North of England ‘Struggling to Keep Its Endangered Buildings from Ruin’


The north of England is struggling more than any other area of Britain to retain and rescue its historic buildings.

According to the Victorian Society, a national architecture charity, as many as seven out of 10 of the Britain’s most at-risk historically significant buildings are now to be found in the north of England.

Meanwhile, there is not a single building on the society’s list that’s located either in London or in the south-east of England, which has raised concerns of a divide opening up between southern England and the rest of the country.

“This year, for the first time, the Top Ten has no entries from London or the South East. We simply got far more nominations from other regions,” explained Christopher Costelloe, Victorian Society director.

“This perhaps reflects the vastly different financial climate for development in many areas outside the south-east,” he said.

Regardless of their location, the Victorian Society is keen to see local authorities, property owners and local people find ways to keep alive buildings that are of historic importance but which are nonetheless in danger of being lost.

Among the Victorian Society’s list of “at-risk” properties for 2016 is the childhood home of the Victorian explorer Gertrude Bell, whose old house in Redcar in the Tees Valley is described by experts as being an “architecturally important building”.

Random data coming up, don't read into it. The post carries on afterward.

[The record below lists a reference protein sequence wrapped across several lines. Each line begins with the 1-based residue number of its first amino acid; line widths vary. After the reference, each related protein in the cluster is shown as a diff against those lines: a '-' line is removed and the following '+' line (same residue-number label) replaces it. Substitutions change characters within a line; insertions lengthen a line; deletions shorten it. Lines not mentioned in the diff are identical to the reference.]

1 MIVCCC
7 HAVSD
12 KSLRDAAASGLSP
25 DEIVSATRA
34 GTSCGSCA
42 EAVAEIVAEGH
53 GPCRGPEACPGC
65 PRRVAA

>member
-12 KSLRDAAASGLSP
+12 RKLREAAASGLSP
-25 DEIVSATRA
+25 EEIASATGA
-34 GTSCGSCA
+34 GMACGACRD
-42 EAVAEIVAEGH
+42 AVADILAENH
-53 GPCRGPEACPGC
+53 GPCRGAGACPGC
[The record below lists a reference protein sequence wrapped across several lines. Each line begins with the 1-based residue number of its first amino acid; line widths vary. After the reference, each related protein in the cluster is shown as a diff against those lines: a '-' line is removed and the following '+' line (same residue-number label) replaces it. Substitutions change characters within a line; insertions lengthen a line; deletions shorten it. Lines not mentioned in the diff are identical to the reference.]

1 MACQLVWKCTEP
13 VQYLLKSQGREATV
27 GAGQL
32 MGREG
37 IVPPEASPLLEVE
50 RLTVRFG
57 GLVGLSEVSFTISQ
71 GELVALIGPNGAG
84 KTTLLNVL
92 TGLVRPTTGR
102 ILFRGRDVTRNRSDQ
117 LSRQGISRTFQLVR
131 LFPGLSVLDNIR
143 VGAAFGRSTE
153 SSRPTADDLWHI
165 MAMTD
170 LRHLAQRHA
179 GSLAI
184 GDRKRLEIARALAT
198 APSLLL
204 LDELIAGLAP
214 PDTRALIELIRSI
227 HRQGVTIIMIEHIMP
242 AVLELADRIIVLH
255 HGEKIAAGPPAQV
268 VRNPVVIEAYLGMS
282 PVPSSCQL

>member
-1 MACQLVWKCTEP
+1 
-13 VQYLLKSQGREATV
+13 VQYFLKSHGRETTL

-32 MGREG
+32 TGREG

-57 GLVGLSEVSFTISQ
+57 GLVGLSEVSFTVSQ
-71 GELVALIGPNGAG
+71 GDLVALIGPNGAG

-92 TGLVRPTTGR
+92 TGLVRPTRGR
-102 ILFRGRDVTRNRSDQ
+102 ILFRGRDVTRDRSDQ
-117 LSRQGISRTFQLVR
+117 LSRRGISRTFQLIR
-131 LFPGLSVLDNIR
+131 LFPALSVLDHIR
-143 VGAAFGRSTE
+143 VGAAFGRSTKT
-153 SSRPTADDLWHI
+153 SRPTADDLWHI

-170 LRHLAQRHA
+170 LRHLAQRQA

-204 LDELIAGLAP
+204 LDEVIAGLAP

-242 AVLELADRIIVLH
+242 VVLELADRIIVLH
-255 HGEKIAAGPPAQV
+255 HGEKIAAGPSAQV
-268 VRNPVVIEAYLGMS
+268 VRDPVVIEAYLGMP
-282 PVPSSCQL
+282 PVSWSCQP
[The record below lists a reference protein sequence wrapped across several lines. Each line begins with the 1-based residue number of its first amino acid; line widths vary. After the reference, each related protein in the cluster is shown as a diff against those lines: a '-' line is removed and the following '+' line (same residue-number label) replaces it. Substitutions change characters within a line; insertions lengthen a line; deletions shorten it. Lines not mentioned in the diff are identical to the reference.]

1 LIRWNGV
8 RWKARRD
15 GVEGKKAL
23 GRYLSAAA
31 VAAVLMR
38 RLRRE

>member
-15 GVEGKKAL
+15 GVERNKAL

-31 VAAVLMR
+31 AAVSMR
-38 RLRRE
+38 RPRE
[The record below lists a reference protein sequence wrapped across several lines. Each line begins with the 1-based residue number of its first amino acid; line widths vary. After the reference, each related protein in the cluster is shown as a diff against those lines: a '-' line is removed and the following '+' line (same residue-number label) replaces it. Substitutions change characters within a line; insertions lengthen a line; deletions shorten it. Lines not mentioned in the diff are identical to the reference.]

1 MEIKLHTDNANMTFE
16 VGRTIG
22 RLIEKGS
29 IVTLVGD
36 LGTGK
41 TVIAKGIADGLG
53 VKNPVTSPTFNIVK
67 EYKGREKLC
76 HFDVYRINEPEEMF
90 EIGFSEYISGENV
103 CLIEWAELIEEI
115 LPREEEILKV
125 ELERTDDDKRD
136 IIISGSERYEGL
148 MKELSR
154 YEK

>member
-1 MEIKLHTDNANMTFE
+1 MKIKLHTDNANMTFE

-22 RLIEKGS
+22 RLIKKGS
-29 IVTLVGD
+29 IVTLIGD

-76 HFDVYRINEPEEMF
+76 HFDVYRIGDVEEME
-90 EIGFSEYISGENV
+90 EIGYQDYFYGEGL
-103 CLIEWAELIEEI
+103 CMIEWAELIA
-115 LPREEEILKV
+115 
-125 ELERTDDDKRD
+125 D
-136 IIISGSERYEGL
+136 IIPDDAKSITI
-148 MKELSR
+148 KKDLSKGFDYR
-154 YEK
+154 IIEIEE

There are three endangered buildings on the society’s list in Lancashire and Greater Manchester, namely the Mount Street Hospital in Preston, Rylands Mill in Wigan and St Paul’s Church in Chester.

The hope for the Victorian Society is that by highlighting some of the most endangered historic buildings in the country they might be able to galvanise support for restoration efforts that haven’t yet been forthcoming.

“The nationally important buildings on the Victorian Society’s Top Ten list are in dire need of help,” said Griff Rhys Jones, the well-known comedian who is also the society’s vice president.

“Restoring important historic buildings is worth investing in as it can be a catalyst for wider regeneration. I hope people living near these buildings will seize this opportunity and campaign to save them. Ultimately, it is the support of local people which will ensure that they are not lost forever.”


Written by: Charlotte Peel on Tuesday 04/10/2016